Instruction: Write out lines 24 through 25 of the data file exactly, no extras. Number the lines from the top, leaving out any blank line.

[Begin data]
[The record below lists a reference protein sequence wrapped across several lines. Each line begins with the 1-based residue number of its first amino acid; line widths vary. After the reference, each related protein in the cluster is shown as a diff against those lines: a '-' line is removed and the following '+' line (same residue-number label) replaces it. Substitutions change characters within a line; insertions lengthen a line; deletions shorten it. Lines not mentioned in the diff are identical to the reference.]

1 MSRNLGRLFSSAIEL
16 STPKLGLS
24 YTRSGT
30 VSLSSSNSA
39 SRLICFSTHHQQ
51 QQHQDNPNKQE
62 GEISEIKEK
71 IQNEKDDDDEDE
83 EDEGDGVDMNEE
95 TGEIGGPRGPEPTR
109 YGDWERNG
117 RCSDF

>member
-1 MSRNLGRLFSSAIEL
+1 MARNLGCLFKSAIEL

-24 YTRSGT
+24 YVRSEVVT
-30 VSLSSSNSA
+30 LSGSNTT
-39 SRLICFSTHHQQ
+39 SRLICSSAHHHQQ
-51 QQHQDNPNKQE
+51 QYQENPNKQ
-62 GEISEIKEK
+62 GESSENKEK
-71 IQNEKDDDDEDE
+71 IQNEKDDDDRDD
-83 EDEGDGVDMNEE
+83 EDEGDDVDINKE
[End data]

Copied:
+51 QYQENPNKQ
-62 GEISEIKEK